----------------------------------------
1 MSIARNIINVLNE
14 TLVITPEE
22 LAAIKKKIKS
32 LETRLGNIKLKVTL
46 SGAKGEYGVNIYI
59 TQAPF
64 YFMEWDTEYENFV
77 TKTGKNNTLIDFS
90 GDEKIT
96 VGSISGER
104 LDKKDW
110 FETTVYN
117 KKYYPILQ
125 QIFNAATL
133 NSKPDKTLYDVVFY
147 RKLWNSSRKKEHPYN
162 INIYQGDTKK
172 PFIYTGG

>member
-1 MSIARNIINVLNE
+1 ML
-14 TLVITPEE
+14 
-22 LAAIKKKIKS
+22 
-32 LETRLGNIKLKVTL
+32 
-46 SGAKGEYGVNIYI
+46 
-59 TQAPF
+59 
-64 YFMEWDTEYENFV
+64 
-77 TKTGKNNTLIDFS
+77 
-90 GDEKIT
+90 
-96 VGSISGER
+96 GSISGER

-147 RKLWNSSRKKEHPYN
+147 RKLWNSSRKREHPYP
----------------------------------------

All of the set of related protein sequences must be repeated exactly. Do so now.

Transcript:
1 MSIARNIINVLNE
14 TLVITPEE
22 LAAIKKKIKS
32 LETRLGNIKLKVTL
46 SGAKGEYGVNIYI
59 TQAPF
64 YFMEWDTEYENFV
77 TKTGKNNTLIDFS
90 GDEKIT
96 VGSISGER
104 LDKKDW
110 FETTVYN
117 KKYYPILQ
125 QIFNAATL
133 NSKPDKTLYDVVFY
147 RKLWNSSRKKEHPYN
162 INIYQGDTKK
172 PFIYTGG

>member
-1 MSIARNIINVLNE
+1 ML
-14 TLVITPEE
+14 
-22 LAAIKKKIKS
+22 
-32 LETRLGNIKLKVTL
+32 
-46 SGAKGEYGVNIYI
+46 
-59 TQAPF
+59 
-64 YFMEWDTEYENFV
+64 
-77 TKTGKNNTLIDFS
+77 
-90 GDEKIT
+90 
-96 VGSISGER
+96 GSISGER

-147 RKLWNSSRKKEHPYN
+147 RKLWNSSRKREHPYP